March Bright Planets and Stars
The Moon, the Earth’s limb, and thin blue atmosphere are seen in this photograph taken by an Expedition 51 crew member.NASA
Welcome the Almanac Sky Watch for March 2019! We’re here to help backyard stargazers navigate the night sky—from bright planets to constellations.
Sky Watch March 2019
by Bob Berman, as featured in The 2019 Old Farmer’s Almanac
- Mercury hovers low in the west during the first few evenings of March.
- On March 1 before sunrise, look southwest. See three visible planets Saturn, Venus, and Jupiter. Saturn is just to the left of the crescent Moon. With a backyard telescope, the rings of Saturn and the bands of Jupiter are clearly visible.
- On March 2 before sunrise, look east. The thin crescent Moon passes to the right of dazzling Venus. At 26 days old, the moon will be a pretty sliver about 12% illuminated.
- On March 10, 11 and 12, the waxing crescent Moon sweeps to the south of the red planet Mars. On the evening of the 10th, the Moon will be shining beneath Mars in the western sky. The planet will appear like a reddish star above the Moon and fairly easy to see in a dark sky. One day later (March 11), the Moon closes the gap between itself and the red planet Mars.
- Earth stands sideways to the Sun on the 20th. This is the vernal equinox, marking the start of spring, which occurs at 5:58 p.m., shortly before the Sun sets at precisely the cardinal direction of due west.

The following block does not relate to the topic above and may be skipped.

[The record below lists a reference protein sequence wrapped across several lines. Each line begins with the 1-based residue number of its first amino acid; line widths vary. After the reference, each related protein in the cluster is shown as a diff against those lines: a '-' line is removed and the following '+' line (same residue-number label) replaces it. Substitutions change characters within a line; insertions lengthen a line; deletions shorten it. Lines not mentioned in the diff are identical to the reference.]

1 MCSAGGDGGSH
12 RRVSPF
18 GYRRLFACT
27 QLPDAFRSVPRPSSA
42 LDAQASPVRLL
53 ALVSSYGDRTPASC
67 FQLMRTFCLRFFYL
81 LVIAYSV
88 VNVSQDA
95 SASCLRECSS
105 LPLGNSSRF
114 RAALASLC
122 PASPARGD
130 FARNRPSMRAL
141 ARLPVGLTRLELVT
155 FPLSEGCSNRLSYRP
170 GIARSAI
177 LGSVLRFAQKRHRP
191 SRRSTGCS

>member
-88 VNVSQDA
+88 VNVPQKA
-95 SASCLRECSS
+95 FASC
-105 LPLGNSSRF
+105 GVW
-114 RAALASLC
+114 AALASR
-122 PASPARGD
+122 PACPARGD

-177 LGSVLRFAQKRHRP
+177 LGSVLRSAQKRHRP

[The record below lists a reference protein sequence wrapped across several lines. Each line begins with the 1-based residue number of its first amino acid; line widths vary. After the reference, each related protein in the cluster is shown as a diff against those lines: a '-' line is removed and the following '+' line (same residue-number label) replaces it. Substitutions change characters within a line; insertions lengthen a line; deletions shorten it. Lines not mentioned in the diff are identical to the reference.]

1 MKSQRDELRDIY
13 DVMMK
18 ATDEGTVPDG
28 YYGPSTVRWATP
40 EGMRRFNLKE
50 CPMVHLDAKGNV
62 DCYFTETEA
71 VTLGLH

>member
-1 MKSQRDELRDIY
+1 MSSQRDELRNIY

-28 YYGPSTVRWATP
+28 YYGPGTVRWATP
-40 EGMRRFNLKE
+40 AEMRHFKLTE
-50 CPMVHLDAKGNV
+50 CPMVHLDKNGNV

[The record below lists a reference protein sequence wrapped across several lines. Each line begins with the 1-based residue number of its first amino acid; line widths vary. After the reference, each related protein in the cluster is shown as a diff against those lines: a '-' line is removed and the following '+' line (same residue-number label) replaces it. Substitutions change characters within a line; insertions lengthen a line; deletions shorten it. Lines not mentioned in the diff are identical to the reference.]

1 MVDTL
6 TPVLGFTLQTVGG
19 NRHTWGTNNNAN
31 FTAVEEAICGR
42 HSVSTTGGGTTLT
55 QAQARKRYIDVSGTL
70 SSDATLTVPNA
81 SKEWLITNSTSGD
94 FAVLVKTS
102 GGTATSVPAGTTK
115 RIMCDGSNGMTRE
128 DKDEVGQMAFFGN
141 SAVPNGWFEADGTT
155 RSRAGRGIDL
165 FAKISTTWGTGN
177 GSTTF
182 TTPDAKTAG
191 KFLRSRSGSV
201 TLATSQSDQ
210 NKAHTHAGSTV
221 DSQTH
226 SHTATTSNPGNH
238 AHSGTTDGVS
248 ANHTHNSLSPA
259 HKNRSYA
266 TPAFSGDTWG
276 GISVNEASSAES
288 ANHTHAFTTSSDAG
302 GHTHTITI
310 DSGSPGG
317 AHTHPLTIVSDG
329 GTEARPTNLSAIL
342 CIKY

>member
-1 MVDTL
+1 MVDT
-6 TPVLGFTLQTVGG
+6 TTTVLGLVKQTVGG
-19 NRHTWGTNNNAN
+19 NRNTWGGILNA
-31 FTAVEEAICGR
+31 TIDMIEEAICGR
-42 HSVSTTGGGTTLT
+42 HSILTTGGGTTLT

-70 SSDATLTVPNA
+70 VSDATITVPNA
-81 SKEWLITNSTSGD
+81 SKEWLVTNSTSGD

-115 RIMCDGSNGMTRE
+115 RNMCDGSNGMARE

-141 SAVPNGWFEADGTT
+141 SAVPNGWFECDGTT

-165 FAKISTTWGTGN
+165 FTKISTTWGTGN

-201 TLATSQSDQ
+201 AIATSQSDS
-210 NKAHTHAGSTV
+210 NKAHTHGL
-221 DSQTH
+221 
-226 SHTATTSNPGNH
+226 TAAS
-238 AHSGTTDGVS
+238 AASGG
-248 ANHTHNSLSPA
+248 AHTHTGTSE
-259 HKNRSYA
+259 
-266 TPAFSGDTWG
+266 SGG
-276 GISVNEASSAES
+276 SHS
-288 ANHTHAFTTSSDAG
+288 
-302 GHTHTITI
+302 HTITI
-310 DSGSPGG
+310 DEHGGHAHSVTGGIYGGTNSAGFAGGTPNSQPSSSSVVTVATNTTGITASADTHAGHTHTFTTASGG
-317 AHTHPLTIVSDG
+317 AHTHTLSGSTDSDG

When you look up at the brightly-lit sliver of a crescent Moon, ever noticed that you can still see the rest of the Moon’s disc faintly illuminate? This is called “Earthshine.” The glow is caused by sunlight reflected off the Earth, especially on the darker portion of a crescent Moon. Earthshine is especially noticeable near the vernal equinox.
Image: The New Moon in the Old Moon’s Arms. Taken on the vernal equinox. Credit: NASA/M. Taha Ghouchkanlu
The Full Moon on the Spring Equinox
This year, the March 20 equinox comes less than 4 hours before the full moon of March, making this the closest coincidence of the March equinox and full moon since March 20, 2000. It’s also a “supermoon,” the third and final supermoon (perigee Moon) of 2019.
The constellations of spring will be making their appearance this month, while the stars of winter slip below the horizon until their return later in the year.
- Orion, the Hunter, brightest of all constellations, is well placed for viewing in mid-March. This is the time of year when Orion stands straight upright due south. The three stars of Orion’s belt form a straight horizontal line, with ruddy star Betelgeuse above them and blue-white Rigel below.
- On any March evening, look for the Big Dipper shining in the northeast sky. It’s one of the most recognizable star patterns. See how to find the Big Dipper.
- Look straight overhead for the Gemini twins. The two brightest stars are the heads of the brothers, Castor and Pollux. At this time of year, the stick figures of the Twins are easy to spot, standing upright and holding hands. On March 15 and 16, 2019, use the Moon to find the two stars; the waxing gibbous Moon will hover just south of the twins.
- From Gemini, we move left and downward to the tiny constellation Canis Minor, the Lesser Dog. Only the presence of the bright star Procyon makes Canis Minor noteworthy. Your eyes will most likely be drawn to the bright star Sirius in Canis Major, the Greater Dog. Sirius is more than just an ordinary bright star; it is the brightest star in the night sky. Here’s how to find Sirius and the Dogs.
See our March Sky Map for a free, printable star chart to navigate the night sky!